Gnuplotting

Create scientific plots using gnuplot

March 15th, 2012 | 7 Comments

Suppose you have an image and wanted to add some lines, arrows, a scale or whatever to it. Of course you can do this easily with Gnuplot as you can see in Fig. 1.

jpg image

Fig. 1 Plotting a jpg image within your graph and adding a scale (code to produce this figure, image data). Image source: © SFTEP.

To plot the jpg image of the longnose hawkfish you have to tell the plot command that you have binary data, the filetype, and choose rgbimage as a plotting style. Also we ensure that the image axes are in the right relation to each other by setting ratio to -1.

set size ratio -1
plot 'fish.jpg' binary filetype=jpg with rgbimage

The scale needs a little more work, because Gnuplot can not plot a axis with tics to both directions of it. Hence we are using a bunch of arrows to achieve the same result. The text is than set by labels to the axis.

set arrow from 31,40 to 495,40 nohead front ls 1
set for [ii=0:11] arrow from 31+ii*40,35 to 31+ii*40,45 nohead \
   front ls 1
# set number and unit as different labels in order
# to get a smaller distance between them
set label '0'  at  25,57 front tc ls 1
set label 'cm' at  37,57 front tc ls 1
set label '5'  at 225,57 front tc ls 1
set label 'cm' at 237,57 front tc ls 1
set label '10' at 420,57 front tc ls 1
set label 'cm' at 442,57 front tc ls 1

7 Comments

  1. Liam says:

    Hello Again.
    I am starting to get a pretty good hang of GNUplot. I am a student that is preparing a report using this program. I need to add an extra graphic to my report in addition to the main graph. I have tried to plot the image, but I recieve the error “GNUPLOT (plot_image): Number of pixels cannot be factored into integers matching grid. N = 1785 K = 26” What does this mean and how do I fix it? If it helps, I am running GNUplot version 4.2 and the image is in a .rgb format (version 4.2 doesn’t support .png or .jpg). Also, I have the postscript setup as color portrait enhanced and I want this second picture to be on the same page as my graph, but it CANNOT be within my main graph. It must be separate. If you could give me any help, I would really appreciate it!
    Thanks
    Liam

  2. hagen says:

    The error message means that you have 1785 data points, and gnuplot expects 26 points in a row. Unfortunately 1785 isn’t an integer multiple of 26. I suppose there is something wrong with your data file. Sometimes even a wrong encoding can cause such an error. Maybe you start with an easier file, as presented in this example.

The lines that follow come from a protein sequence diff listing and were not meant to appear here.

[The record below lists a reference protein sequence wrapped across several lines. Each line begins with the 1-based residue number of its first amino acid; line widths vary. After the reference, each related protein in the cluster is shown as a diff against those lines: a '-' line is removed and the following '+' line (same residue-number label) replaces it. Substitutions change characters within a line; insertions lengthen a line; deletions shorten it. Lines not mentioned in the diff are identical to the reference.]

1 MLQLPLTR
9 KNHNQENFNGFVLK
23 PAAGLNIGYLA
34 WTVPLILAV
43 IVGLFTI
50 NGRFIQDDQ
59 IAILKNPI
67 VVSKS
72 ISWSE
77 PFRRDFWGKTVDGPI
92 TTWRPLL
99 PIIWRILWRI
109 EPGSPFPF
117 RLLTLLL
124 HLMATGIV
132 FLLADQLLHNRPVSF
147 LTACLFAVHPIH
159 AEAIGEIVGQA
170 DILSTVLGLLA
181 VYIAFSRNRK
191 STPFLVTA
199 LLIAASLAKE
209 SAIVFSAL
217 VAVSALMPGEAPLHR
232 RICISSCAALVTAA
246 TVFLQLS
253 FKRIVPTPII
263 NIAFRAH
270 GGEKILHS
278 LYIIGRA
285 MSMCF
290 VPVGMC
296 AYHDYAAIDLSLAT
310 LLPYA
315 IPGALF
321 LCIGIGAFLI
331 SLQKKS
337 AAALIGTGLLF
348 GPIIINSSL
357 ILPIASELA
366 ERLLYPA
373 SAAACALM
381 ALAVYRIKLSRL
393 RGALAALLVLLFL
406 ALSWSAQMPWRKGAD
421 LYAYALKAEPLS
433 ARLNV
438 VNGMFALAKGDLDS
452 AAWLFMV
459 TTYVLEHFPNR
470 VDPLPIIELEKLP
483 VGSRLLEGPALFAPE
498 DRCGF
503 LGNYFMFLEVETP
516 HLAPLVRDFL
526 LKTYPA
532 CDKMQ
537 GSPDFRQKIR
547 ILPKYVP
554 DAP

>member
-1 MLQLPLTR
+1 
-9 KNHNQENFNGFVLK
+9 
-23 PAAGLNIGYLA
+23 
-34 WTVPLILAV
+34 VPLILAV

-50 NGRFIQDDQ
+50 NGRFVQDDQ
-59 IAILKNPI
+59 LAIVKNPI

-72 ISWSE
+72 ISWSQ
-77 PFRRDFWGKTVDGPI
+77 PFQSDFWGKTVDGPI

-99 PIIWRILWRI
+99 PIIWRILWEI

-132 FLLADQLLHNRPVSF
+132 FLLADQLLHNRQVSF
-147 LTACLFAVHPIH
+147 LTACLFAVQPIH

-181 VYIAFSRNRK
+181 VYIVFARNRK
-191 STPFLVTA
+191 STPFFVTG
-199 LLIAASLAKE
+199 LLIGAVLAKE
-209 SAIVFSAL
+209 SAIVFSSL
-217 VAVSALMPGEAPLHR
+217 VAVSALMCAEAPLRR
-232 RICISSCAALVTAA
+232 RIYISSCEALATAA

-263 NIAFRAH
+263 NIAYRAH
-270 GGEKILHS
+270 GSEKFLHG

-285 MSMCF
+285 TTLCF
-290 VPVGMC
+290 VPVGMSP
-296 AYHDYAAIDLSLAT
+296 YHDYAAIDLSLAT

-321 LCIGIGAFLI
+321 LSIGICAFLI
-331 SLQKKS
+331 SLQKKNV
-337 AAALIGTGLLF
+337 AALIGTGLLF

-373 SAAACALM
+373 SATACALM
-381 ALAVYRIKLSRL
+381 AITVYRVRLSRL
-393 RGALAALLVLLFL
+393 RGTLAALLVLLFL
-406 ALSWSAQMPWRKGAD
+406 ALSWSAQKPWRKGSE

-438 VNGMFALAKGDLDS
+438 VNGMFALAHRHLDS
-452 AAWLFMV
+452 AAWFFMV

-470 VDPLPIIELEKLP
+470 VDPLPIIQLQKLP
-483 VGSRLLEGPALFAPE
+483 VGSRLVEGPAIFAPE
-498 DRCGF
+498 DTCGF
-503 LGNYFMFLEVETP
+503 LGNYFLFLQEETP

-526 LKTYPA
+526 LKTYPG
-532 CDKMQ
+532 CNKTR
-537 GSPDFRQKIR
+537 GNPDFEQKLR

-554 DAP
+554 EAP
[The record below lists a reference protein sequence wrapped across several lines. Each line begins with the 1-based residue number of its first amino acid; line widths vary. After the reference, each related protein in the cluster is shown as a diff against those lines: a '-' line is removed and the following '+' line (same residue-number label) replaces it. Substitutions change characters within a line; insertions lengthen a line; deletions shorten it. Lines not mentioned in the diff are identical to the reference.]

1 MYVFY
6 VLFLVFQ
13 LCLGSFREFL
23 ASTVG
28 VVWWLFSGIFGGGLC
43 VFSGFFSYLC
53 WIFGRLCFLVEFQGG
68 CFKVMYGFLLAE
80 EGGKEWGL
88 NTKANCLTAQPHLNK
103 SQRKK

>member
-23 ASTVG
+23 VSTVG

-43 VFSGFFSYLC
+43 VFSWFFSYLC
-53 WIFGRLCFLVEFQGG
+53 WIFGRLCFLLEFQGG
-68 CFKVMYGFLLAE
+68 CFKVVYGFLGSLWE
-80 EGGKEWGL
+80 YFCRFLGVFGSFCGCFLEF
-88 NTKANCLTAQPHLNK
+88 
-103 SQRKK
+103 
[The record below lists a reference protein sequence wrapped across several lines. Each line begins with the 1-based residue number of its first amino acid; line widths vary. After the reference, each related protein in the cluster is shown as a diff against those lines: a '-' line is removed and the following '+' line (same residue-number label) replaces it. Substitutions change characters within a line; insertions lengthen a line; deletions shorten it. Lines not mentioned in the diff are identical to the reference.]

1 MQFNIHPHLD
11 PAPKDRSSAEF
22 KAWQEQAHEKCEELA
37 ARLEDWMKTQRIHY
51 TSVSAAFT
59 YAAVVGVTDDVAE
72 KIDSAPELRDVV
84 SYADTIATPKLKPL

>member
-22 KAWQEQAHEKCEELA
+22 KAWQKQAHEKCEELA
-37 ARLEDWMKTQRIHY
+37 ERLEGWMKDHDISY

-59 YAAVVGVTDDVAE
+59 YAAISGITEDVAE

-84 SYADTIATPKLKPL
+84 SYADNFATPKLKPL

3. Liam says:

    Thanks.
    But I don’t see how I can use the example you provided me. How could I convert a .png image to a binary or matrix format? Also, how would I determine the position of the image in relation to the main graph?

  4. hagen says:

    The easiest way would be to upgrade your gnuplot version. Otherwise you have to convert your data. If I remember correctly this could be done in gnuplot, but I have done it normaly in Matlab/Octave:

    im = imread(filename,'png');
    for ii = 1:size(im,1)
        for jj=1:size(im,2)
            A(jj,ii) = sum(im(ii,jj,:))/3;
        end
    end
    fid = fopen([filename(1:end-1) '.dat'],'w');
    fwrite(fid,A(:),'uchar');
    fclose(fid);
    

    The position in relation to the image is then given by the pixel size of the image. For example, in the figure above the x-axes is set at a height of 40 pixels.

  5. Laya Golchin says:

    I just want to thank you, you are awesome, I am preparing a talk and this helped me to make my plots perfect.

  6. reza says:

    Is it possible to add pdf files to gnuplot too?

  7. […] This post, which should be enough to show how images may make your Gnuplot charts more expressive, is just a beginning. First of all, who said that the numeric values in our example must be constant? You may certainly use that Gnuplot code as a template to fill each time with different origin and scaling values from a script. Even more important is the fact that nothing limits you to use graphics only as histogram bars. They may become illustrated captions or actual curve points, as in this more sophisticated example. You may even turn the whole concept upside down and use Gnuplot to better explain or describe images. To see what I mean, check out this picture of a longnose hawkfish with a Gnuplot scale.  […]

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